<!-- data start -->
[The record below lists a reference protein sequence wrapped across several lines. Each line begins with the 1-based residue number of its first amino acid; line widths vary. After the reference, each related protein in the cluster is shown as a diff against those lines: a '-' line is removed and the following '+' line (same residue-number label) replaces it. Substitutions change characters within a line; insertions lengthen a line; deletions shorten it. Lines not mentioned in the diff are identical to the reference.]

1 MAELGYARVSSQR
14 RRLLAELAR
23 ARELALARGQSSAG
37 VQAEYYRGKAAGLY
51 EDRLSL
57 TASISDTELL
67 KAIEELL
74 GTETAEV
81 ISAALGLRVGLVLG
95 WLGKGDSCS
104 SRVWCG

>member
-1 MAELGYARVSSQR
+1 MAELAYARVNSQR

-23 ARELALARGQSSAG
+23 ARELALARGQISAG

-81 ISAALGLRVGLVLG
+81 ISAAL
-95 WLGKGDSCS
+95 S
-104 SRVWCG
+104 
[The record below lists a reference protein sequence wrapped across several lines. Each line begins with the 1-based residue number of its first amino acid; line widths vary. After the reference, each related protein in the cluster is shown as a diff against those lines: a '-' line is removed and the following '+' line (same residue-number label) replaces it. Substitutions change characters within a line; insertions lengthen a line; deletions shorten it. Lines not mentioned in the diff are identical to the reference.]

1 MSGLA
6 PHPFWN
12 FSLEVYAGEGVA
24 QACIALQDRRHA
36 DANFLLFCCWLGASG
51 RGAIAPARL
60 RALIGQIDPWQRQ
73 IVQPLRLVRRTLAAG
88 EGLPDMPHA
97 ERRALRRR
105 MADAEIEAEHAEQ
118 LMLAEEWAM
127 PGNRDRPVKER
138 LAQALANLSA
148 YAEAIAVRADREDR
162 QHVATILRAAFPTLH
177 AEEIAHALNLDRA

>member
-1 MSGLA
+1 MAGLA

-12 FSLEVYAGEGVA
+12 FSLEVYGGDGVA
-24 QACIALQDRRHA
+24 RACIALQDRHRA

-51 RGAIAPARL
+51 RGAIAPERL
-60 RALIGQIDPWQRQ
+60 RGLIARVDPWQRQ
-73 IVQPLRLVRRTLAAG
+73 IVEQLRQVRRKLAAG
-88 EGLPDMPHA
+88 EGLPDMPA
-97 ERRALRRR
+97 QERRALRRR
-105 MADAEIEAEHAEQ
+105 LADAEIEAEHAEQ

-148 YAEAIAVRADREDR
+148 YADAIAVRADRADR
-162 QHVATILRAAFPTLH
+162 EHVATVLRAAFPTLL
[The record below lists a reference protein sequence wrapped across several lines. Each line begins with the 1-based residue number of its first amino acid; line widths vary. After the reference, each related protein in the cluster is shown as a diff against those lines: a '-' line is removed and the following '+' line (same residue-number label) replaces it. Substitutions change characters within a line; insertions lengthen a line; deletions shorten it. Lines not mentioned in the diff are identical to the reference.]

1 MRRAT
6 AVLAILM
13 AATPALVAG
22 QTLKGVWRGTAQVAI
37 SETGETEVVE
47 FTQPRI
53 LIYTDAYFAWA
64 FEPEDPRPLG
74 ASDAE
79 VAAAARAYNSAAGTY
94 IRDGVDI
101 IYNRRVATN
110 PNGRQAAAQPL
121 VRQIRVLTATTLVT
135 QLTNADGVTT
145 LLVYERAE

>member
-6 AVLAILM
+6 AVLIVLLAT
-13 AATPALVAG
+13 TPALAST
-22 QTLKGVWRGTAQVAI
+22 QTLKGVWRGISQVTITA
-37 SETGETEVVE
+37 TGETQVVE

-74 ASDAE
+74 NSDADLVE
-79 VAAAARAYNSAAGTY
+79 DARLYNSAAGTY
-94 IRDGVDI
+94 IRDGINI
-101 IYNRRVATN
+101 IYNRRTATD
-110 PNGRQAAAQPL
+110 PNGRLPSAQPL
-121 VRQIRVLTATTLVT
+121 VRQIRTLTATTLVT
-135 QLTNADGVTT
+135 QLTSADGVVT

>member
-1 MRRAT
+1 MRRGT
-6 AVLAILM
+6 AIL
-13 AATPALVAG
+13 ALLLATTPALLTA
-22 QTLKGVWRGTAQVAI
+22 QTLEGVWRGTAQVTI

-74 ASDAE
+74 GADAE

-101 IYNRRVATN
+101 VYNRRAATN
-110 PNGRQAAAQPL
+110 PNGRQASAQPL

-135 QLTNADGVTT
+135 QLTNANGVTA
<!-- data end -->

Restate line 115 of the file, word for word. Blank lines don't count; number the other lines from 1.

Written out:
+74 GADAE